Diverse Latino Christmas Traditions

The holiday season is upon us, and celebrations are around every corner! Family dinners, company parties, and gift exchanges abound. And while Latinos certainly participate in these festivities, we often have some special traditions of our own. Here at Cool, we are blessed with an incredible team comprised of Latinos and adopted-Latinos (allies with deep cultural intelligence) who hail from diverse backgrounds. So, to commemorate the holidays, we are sharing some of the unique celebrations from our home countries! 

La Purísima/La Gritería – Nicaragua

The celebration of “La Purísima” is a very Nicaraguan tradition stemming from the country’s catholic roots, that honors the Virgin Mary’s Immaculate Conception on December 8. This celebration is proceeded by “la gritería” on the previous day. In the evening, friends and family gather with their neighbors and go door to door, where they participate in a call-and-response exchange in which people shout, “who causes so much joy?” and the rest respond “Mary’s Conception!” Afterwards, everyone sings hymns to the Virgin, and the hosts pass out sweets, fruits and snacks. 

El Día de las Velitas – Colombia 

In Colombia, the Christmas season kicks off with “El Día de las Velitas,” literally “The Day of Candles.” This celebration also stems from honoring the Virgin Mary’s Immaculate Conception, which is recognized as a public holiday in Colombia (and several other countries in Latin America). Communities gather to light candles outside of their homes, along sidewalks, and in squares and parks—illuminating entire neighborhoods. Some regions throughout the country even have entire festivals and lighting arrangement competitions dedicated to this holiday. 

La Quema del Diablo – Guatemala 

In Guatemala, the eve of the Virgin Mary’s Immaculate Conception is celebrated quite differently, with “La Quema del Diablo,” or “The Burning of the Devil,” which emerged from a blending of indigenous and Christian customs. According to Guatemalan tradition, the devil hides amongst old belongings, and thus these things must be taken out and burned. While it has evolved over centuries, today it is celebrated by burning old belongings, trash, or piñatas shaped like devils. This represents a purification – ridding yourself of any negative things you may have suffered during that year and making space for good things in the new year to come. 

Las Posadas – Mexico 

“Las Posadas” is a tradition that originated in Mexico and is now celebrated throughout parts of Central America during the nine days leading up to Christmas. Each night, a parade of children dressed as the Virgin Mary, Joseph, shepherds, and angels knock on neighborhood doors and sing Christmas carols before being symbolically rejected. They finally arrive at the local church to celebrate mass, followed by the breaking of a traditional 7-pointed piñata. The celebration culminates on the night of Christmas Eve in grand style, with holiday dishes like “romerito,” (a mole-based dish), “rompope,” (eggnog), and other Christmas treats, along with lots of music, games, and often fireworks.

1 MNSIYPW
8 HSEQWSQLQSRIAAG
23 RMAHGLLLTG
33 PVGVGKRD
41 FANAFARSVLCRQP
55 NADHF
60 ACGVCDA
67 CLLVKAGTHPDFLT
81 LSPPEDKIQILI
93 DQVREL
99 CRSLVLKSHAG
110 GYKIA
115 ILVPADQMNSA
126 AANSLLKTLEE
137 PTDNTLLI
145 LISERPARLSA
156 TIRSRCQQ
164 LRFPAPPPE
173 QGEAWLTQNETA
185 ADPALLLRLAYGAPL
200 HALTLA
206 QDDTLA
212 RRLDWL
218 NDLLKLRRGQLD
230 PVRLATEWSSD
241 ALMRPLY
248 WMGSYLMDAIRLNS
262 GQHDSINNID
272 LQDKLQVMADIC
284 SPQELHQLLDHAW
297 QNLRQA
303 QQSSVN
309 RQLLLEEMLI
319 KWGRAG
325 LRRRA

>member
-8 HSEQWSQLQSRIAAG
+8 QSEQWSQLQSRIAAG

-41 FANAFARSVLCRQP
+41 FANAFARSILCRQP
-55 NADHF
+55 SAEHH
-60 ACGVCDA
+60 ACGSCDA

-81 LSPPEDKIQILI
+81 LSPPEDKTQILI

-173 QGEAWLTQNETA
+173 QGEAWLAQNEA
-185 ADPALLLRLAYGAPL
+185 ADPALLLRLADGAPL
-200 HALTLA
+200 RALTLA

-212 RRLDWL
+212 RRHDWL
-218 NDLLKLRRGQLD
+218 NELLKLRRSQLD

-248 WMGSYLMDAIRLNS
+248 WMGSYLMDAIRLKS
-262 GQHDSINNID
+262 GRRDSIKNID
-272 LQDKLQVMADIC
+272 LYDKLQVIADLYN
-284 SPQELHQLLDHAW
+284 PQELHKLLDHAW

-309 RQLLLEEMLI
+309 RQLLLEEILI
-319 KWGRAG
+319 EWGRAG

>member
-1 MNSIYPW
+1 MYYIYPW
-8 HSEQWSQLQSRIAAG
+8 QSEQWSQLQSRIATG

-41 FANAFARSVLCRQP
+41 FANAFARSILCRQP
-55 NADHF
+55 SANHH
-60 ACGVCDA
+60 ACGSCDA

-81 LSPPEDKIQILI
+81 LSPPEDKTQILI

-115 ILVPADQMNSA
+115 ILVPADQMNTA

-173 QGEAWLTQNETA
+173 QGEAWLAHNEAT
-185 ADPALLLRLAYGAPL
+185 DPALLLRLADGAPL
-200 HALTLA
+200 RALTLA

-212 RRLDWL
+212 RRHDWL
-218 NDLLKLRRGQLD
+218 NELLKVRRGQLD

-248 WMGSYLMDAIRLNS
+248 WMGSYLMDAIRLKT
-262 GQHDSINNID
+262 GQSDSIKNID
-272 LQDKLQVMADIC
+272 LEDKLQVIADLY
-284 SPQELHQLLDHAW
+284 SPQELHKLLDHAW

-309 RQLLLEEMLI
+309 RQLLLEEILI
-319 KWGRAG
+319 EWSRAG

Tamaleadas – Costa Rica 

In Costa Rica, the Christmas season is celebrated throughout the month of December with “tamaleadas.” This is a tradition in which families gather to partake in the process of making tamales, a common Latino dish made of masa (a corn-based dough), with various fillings (such as beef or chicken) and steamed in a corn husk or banana leaf. The process of making tamales is quite labor-intensive and they are often done in large batches. Thus, it takes many hands to execute the feat! During the holidays, this is a special time spent bonding with family. Traditionally, some tamales are set aside for the family and the rest are gifted to friends and neighbors. Similar traditions take place in other Latin American countries as well, where there are variations of tamales, such as “hallacas” in Venezuela, and “nacatamales” in Nicaragua. 

El Día de Los Reyes Magos – Mexico, Venezuela, Dominican Republic, and others 

“El Día de Los Reyes Magos,” or Three Kings Day, is a Hispanic tradition you may be familiar with, celebrating the Epiphany on January 6. This festivity varies by country, but in many places throughout the region, it is like a second Christmas. On the night before, children leave their shoes by the door, which are then filled with gifts by the Three Wise Men for them to find in the morning. In Mexico, “Rosca de Reyes,” or “King’s Cake,” an oval-shaped sweet bread, is served on this day. 

Globos Luminosos – Argentina 

In Argentina, a common tradition is lighting paper lanterns on Christmas Eve and New Year’s Eve. People gather to light small candles and place them inside the paper balloons, then releasing them into the air alongside midnight fireworks (yes, fireworks on Christmas Eve are common throughout the region!). Some people also make a wish before releasing the lantern to set an intention for the year ahead. 

What Ties Us Together

Our team’s diversity reflects that of the Latino population in the U.S. – with a variety of histories, traditions, and customs. While our rich cultures and traditions vary from those in the U.S. in some ways, there are common themes that tie us together. All of our holiday celebrations across borders center around what’s most important – family, community, the joy of giving, and food! 

Wherever you are and however you celebrate, the Cool team wishes you a very happy holiday season. 



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